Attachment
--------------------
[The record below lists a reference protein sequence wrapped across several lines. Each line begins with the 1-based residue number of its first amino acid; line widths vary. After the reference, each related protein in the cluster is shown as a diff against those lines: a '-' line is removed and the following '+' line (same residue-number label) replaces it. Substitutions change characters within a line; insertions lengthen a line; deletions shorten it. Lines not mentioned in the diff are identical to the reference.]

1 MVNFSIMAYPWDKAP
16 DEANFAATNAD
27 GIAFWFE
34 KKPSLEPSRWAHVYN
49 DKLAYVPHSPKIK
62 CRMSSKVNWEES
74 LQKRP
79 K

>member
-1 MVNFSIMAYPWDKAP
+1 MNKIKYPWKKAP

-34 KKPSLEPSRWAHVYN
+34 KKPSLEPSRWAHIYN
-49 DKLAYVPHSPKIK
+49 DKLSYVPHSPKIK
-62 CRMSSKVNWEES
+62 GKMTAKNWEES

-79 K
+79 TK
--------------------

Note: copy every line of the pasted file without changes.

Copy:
[The record below lists a reference protein sequence wrapped across several lines. Each line begins with the 1-based residue number of its first amino acid; line widths vary. After the reference, each related protein in the cluster is shown as a diff against those lines: a '-' line is removed and the following '+' line (same residue-number label) replaces it. Substitutions change characters within a line; insertions lengthen a line; deletions shorten it. Lines not mentioned in the diff are identical to the reference.]

1 MVNFSIMAYPWDKAP
16 DEANFAATNAD
27 GIAFWFE
34 KKPSLEPSRWAHVYN
49 DKLAYVPHSPKIK
62 CRMSSKVNWEES
74 LQKRP
79 K

>member
-1 MVNFSIMAYPWDKAP
+1 MNKIKYPWKKAP

-34 KKPSLEPSRWAHVYN
+34 KKPSLEPSRWAHIYN
-49 DKLAYVPHSPKIK
+49 DKLSYVPHSPKIK
-62 CRMSSKVNWEES
+62 GKMTAKNWEES

-79 K
+79 TK